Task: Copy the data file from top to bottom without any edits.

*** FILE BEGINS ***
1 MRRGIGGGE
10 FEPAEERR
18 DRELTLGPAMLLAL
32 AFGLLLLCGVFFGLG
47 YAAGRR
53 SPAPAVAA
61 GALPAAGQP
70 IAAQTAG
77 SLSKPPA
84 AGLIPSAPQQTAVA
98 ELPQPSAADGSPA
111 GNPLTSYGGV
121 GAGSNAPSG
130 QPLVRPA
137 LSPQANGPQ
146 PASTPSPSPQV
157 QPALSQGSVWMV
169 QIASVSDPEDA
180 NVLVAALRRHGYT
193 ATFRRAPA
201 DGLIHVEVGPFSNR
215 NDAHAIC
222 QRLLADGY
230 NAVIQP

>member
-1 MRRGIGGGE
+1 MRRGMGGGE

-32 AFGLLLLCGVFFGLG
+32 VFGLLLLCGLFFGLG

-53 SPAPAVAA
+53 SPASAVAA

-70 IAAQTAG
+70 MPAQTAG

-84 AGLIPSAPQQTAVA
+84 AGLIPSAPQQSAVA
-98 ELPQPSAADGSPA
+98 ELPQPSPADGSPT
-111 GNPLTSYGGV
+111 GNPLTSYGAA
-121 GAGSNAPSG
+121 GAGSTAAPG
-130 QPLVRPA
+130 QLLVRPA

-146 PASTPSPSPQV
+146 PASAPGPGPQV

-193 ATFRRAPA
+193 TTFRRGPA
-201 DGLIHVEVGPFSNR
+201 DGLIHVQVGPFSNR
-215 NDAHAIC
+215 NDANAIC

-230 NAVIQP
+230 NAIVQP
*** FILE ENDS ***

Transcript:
1 MRRGIGGGE
10 FEPAEERR
18 DRELTLGPAMLLAL
32 AFGLLLLCGVFFGLG
47 YAAGRR
53 SPAPAVAA
61 GALPAAGQP
70 IAAQTAG
77 SLSKPPA
84 AGLIPSAPQQTAVA
98 ELPQPSAADGSPA
111 GNPLTSYGGV
121 GAGSNAPSG
130 QPLVRPA
137 LSPQANGPQ
146 PASTPSPSPQV
157 QPALSQGSVWMV
169 QIASVSDPEDA
180 NVLVAALRRHGYT
193 ATFRRAPA
201 DGLIHVEVGPFSNR
215 NDAHAIC
222 QRLLADGY
230 NAVIQP

>member
-1 MRRGIGGGE
+1 MRRGMGGGE

-32 AFGLLLLCGVFFGLG
+32 VFGLLLLCGLFFGLG

-53 SPAPAVAA
+53 SPASAVAA

-70 IAAQTAG
+70 MPAQTAG

-84 AGLIPSAPQQTAVA
+84 AGLIPSAPQQSAVA
-98 ELPQPSAADGSPA
+98 ELPQPSPADGSPT
-111 GNPLTSYGGV
+111 GNPLTSYGAA
-121 GAGSNAPSG
+121 GAGSTAAPG
-130 QPLVRPA
+130 QLLVRPA

-146 PASTPSPSPQV
+146 PASAPGPGPQV

-193 ATFRRAPA
+193 TTFRRGPA
-201 DGLIHVEVGPFSNR
+201 DGLIHVQVGPFSNR
-215 NDAHAIC
+215 NDANAIC

-230 NAVIQP
+230 NAIVQP